by Russ McSpadden / Earth First! News
You may think this is a joke but it isn’t. The hairy-chested Yeti crab, nicknamed the “Hoff” by deep-sea scientists for its resemblance to the luscious body hair of David Hasselhoff, could very well fall into the oblivion of extinction due to warming oceans caused by climate change.
The Hoff was first discovered in 2009 hanging out around hydrothermal vents deep beneath the Indian and Arctic oceans where water temperatures can reach 716 degrees Fahrenheit. The vents spew noxious and acidic chemicals, heavy metals and hydrogen sulfide.
One might think the Hoff could then survival a dozen degrees of temperature change but, according to a recent report published in the Proceedings of the Royal Society B, as the ocean warms, the ability of oxygen-rich surface water to mix with deep ocean waters is diminished, reducing the oxygen levels in the deep sea, which will likely result in mass extinctions for many of the creatures that live within the precarious ecology of deep sea vents.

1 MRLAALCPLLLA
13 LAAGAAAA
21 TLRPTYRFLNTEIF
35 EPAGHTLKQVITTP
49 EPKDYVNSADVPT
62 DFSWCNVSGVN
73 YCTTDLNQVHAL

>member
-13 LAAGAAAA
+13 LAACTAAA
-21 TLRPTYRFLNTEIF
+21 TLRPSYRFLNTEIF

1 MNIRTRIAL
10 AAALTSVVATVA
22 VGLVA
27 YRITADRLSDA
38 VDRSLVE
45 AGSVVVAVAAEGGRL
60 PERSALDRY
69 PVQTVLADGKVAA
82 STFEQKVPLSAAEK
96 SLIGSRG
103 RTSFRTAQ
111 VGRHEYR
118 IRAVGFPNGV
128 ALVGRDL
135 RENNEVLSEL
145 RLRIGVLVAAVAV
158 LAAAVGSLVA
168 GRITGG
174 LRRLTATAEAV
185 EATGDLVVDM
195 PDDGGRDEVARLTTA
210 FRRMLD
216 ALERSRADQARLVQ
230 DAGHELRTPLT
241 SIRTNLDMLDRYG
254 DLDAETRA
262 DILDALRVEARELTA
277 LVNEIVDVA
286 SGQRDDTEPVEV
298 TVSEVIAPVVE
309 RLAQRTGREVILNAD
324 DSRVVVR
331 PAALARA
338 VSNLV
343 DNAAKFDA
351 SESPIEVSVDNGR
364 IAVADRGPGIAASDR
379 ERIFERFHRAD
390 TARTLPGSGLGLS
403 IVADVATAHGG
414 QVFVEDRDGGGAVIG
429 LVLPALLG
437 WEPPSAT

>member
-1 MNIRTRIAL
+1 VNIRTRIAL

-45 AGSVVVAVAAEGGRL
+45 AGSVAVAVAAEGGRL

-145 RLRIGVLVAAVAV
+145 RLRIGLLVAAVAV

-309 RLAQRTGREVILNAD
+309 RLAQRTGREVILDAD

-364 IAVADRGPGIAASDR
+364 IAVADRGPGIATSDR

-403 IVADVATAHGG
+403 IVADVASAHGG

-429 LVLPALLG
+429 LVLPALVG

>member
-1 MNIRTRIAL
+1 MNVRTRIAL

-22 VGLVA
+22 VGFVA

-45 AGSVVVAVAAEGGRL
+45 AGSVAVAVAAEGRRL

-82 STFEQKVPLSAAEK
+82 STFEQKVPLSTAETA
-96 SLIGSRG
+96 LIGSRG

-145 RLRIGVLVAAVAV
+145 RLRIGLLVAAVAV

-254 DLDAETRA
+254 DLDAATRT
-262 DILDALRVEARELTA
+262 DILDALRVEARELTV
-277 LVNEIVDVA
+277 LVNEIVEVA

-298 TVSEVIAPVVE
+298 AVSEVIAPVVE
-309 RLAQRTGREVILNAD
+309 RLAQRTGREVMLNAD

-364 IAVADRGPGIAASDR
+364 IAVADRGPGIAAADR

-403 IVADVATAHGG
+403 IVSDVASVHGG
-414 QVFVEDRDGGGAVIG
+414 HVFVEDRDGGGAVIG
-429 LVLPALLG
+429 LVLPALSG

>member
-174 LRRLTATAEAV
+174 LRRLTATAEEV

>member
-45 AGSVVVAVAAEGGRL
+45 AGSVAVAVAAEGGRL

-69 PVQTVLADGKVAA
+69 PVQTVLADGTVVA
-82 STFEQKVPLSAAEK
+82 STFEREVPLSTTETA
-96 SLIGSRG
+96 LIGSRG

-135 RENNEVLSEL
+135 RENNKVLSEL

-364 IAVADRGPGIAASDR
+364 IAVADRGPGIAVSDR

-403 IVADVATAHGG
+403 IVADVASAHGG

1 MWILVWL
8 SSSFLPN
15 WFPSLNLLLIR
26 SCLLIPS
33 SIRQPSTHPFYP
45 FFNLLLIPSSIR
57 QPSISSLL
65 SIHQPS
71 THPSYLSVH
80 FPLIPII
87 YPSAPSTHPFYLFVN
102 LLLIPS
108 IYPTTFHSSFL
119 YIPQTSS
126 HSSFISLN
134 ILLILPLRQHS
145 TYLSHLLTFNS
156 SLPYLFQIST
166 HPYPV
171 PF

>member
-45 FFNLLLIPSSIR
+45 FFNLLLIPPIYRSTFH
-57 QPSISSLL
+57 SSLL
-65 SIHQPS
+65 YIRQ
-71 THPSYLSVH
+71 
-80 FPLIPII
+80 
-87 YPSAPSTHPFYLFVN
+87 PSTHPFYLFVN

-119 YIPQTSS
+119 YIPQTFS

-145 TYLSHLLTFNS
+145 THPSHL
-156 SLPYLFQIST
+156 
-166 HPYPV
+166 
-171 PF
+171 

The Hoff has developed a rather ingenious method of food collection, foregoing the hunt for prey. Rather, it farms sulfur-oxidizing bacteria within its chest hairs, harvesting it when hungry, perhaps another similarity with David Hasselhoff.
But unlike the bear chested star of Baywatch, while the Hoff crab can survive at the perimeter of the boiling, spewing bowls of the Earth, it probably won’t survive the toxic excesses of industrial society.